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Reviews in Project: Doing What the WFC Cannot Do (63)

Sky, Don’t Let the Sun Go

Dread Nation

By Justina Ireland  

27 Mar, 2020

Doing What the WFC Cannot Do


Justina Ireland’s 2018 Dread Nation is a zombie apocalypse novel.

The American Civil War ground to a halt as soon as the dead began clambering from their graves. The cost of Grant’s march south against the undead was the South’s surrender and the freeing of the slaves. People once born in chains are now free.

There is, of course, one small catch, which is that entrenched white supremacy didn’t vanish when legal slavery did. As a consequence…

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War Paint

Phoenix Extravagant

By Yoon Ha Lee  

23 Mar, 2020

Doing What the WFC Cannot Do


Yoon Ha Lee’s 2020 Phoenix Extravagant is a (thus far) standalone fantasy. It’s also a mecha adventure. It’s genre-fluid.

Six years ago, the Empire of Razan invaded and conquered Hwaguk, which then became the drab Administrative Territory Fourteen, Artist Jebi is a survivor. They apply for a name change (a Razan-acceptable name) and a job as an artist for the new administration. Jebi’s sister, a Hwaguk nationalist, disapproves but hey … Jebi is a realist.

Jebi does not get the position for which they applied. They get a job offer they cannot refuse. 

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Way Out in the Country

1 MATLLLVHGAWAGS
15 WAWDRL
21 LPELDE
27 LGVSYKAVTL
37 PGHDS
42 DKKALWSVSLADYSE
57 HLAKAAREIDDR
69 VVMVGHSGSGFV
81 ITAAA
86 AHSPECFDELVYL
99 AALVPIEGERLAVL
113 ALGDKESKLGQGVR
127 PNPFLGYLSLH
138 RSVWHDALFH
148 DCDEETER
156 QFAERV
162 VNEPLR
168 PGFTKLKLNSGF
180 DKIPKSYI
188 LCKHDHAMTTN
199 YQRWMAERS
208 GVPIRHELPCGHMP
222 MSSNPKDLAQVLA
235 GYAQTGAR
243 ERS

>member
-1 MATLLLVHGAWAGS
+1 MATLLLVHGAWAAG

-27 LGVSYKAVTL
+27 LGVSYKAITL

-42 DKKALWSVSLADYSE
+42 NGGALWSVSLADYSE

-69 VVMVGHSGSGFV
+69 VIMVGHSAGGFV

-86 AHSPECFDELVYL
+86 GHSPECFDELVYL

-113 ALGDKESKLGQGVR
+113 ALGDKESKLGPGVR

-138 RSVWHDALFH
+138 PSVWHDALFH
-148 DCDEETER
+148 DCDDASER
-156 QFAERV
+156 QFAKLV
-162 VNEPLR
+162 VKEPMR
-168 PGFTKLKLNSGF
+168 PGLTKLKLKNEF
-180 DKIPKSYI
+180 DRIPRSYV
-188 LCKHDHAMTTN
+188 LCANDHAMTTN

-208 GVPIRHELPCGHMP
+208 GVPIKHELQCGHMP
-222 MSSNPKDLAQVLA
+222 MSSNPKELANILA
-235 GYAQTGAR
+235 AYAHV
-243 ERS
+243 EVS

By Malinda Lo  

21 Feb, 2020

Doing What the WFC Cannot Do

1 comment

Malinda Lo’s 2011 secondary-world fantasy Huntress shares a setting with the author’s 2009 Ash.

The seasons are out of balance and the economy is suffering. Several of the Kingdom’s provinces are on the verge of rebellion. Keeping rebellious lords in line requires all the king’s attention. When the queen of the Xi (fairies) requests that he visit and confer, the king declines to go.

He sends an embassy in his place. The personnel: Kaede (the daughter of the king’s closest advisor), Taisin (a young sage), Con (the king’s son), and a host of expendable extras. 

Don’t get too attached to the extras.

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The Burning Hopes

Empress of All Seasons

By Emiko Jean  

14 Feb, 2020

Doing What the WFC Cannot Do


Emiko Jean’s 2018 Empress of All Seasons is a standalone secondary universe fantasy.

Animal Women have a simple lifestyle: find a gullible human man, seduce him, marry him, take his possessions, and leave. Any girl children who result from the union are raised, while the useless boys are discarded. 

Mari is an Animal Woman to whom fate has been unkind. Almost every Animal Woman is incredibly beautiful. Mari is not. Faced with a daughter unable to befuddle men with her looks, Mari’s mother decided to set her daughter on the path to the loftiest husband of all: an emperor.

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Kinda Outta Luck

Untamed Shore

By Silvia Moreno-Garcia  

31 Jan, 2020

Doing What the WFC Cannot Do


Silvia Moreno-Garcia’s 2020 Untamed Shore is a standalone thriller.